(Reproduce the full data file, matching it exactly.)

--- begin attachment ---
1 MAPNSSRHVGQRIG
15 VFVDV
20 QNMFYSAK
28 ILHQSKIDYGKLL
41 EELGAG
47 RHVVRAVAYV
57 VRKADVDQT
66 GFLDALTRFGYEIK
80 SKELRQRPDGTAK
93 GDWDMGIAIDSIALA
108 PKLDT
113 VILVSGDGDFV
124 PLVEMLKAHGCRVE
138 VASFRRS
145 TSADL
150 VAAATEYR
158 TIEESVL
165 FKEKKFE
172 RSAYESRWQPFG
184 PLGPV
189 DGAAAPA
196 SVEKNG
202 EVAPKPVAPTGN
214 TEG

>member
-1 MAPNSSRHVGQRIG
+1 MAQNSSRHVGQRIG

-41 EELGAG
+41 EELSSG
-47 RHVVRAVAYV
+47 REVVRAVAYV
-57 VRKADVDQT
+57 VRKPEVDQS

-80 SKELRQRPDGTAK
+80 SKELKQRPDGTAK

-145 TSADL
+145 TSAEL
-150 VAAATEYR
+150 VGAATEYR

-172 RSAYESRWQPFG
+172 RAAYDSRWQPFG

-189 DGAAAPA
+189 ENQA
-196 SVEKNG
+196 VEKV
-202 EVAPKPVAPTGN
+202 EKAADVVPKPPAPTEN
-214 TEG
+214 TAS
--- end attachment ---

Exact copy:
1 MAPNSSRHVGQRIG
15 VFVDV
20 QNMFYSAK
28 ILHQSKIDYGKLL
41 EELGAG
47 RHVVRAVAYV
57 VRKADVDQT
66 GFLDALTRFGYEIK
80 SKELRQRPDGTAK
93 GDWDMGIAIDSIALA
108 PKLDT
113 VILVSGDGDFV
124 PLVEMLKAHGCRVE
138 VASFRRS
145 TSADL
150 VAAATEYR
158 TIEESVL
165 FKEKKFE
172 RSAYESRWQPFG
184 PLGPV
189 DGAAAPA
196 SVEKNG
202 EVAPKPVAPTGN
214 TEG

>member
-1 MAPNSSRHVGQRIG
+1 MAQNSSRHVGQRIG

-41 EELGAG
+41 EELSSG
-47 RHVVRAVAYV
+47 REVVRAVAYV
-57 VRKADVDQT
+57 VRKPEVDQS

-80 SKELRQRPDGTAK
+80 SKELKQRPDGTAK

-145 TSADL
+145 TSAEL
-150 VAAATEYR
+150 VGAATEYR

-172 RSAYESRWQPFG
+172 RAAYDSRWQPFG

-189 DGAAAPA
+189 ENQA
-196 SVEKNG
+196 VEKV
-202 EVAPKPVAPTGN
+202 EKAADVVPKPPAPTEN
-214 TEG
+214 TAS